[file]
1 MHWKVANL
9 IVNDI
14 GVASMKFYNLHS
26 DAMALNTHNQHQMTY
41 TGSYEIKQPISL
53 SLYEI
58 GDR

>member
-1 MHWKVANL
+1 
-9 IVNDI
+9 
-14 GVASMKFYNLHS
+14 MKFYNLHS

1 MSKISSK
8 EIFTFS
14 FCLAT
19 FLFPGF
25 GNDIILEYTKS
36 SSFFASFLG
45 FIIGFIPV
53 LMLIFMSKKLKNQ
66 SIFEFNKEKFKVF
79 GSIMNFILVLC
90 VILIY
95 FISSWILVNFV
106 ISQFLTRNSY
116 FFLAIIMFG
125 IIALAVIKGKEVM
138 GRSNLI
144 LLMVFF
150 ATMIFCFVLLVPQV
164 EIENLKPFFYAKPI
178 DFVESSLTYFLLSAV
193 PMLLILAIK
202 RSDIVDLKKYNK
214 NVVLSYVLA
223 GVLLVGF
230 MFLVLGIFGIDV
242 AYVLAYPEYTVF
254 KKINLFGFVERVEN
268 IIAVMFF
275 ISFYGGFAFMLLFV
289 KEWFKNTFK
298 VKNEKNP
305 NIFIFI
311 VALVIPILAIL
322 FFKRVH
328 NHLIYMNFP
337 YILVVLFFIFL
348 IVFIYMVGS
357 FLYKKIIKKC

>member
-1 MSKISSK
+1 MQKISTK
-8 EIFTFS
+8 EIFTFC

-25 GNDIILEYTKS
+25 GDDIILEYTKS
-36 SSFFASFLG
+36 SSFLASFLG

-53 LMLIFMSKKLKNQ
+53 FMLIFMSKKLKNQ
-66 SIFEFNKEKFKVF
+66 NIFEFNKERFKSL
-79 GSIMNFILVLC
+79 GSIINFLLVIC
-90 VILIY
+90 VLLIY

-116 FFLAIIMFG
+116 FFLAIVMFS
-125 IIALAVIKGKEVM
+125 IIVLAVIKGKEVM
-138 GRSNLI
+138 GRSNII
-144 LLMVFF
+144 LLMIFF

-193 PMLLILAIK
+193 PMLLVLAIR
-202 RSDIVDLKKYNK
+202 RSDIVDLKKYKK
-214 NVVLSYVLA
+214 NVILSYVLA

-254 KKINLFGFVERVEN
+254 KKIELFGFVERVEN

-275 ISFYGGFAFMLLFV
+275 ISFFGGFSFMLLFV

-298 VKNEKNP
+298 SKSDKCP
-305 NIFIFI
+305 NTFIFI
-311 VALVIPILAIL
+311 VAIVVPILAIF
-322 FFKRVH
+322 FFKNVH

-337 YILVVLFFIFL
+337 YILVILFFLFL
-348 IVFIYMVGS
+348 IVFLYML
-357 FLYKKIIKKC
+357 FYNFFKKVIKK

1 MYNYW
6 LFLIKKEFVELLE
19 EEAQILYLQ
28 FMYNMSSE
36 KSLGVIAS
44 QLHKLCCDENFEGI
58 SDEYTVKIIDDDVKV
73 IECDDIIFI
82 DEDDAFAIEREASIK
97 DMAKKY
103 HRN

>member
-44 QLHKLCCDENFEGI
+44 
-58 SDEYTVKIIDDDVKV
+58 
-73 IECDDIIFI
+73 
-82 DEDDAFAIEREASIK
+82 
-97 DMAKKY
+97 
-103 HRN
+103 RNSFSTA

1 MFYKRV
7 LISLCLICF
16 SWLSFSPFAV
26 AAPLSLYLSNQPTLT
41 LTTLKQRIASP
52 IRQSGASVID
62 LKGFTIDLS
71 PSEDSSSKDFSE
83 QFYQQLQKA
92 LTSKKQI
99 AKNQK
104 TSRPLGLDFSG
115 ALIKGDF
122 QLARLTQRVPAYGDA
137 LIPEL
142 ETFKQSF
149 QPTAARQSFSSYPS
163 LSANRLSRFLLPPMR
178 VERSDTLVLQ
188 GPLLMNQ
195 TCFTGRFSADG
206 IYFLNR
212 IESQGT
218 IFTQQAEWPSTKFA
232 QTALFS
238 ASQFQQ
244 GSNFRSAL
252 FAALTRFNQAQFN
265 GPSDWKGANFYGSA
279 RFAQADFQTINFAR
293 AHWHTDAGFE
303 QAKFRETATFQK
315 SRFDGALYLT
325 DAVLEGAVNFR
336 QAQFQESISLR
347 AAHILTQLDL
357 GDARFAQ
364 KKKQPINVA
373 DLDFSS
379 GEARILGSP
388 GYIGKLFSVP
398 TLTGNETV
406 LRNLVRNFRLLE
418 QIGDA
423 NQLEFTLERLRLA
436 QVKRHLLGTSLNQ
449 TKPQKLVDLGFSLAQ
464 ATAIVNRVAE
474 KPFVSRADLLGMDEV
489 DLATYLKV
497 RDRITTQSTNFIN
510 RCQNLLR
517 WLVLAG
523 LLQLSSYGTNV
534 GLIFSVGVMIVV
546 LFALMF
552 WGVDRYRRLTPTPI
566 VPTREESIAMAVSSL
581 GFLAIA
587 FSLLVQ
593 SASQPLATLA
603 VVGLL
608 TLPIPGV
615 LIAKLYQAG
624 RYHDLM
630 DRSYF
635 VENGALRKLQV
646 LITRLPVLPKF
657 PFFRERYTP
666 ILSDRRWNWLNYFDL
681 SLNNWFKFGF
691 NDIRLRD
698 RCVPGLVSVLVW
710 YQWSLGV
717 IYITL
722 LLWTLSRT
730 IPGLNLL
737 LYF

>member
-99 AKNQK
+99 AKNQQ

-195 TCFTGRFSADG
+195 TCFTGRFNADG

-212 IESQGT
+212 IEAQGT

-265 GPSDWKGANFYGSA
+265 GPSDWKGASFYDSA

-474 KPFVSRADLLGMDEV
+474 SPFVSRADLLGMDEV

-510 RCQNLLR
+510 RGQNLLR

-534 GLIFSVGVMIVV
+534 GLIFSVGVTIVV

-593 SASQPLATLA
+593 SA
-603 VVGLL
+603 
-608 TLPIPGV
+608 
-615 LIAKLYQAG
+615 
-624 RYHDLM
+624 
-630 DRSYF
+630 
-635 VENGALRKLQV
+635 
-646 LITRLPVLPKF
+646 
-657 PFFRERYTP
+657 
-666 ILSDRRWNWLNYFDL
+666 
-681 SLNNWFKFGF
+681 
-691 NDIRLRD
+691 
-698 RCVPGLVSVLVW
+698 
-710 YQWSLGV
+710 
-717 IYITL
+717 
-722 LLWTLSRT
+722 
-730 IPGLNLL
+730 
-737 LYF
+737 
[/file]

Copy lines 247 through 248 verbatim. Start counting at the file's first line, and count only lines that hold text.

-717 IYITL
+717 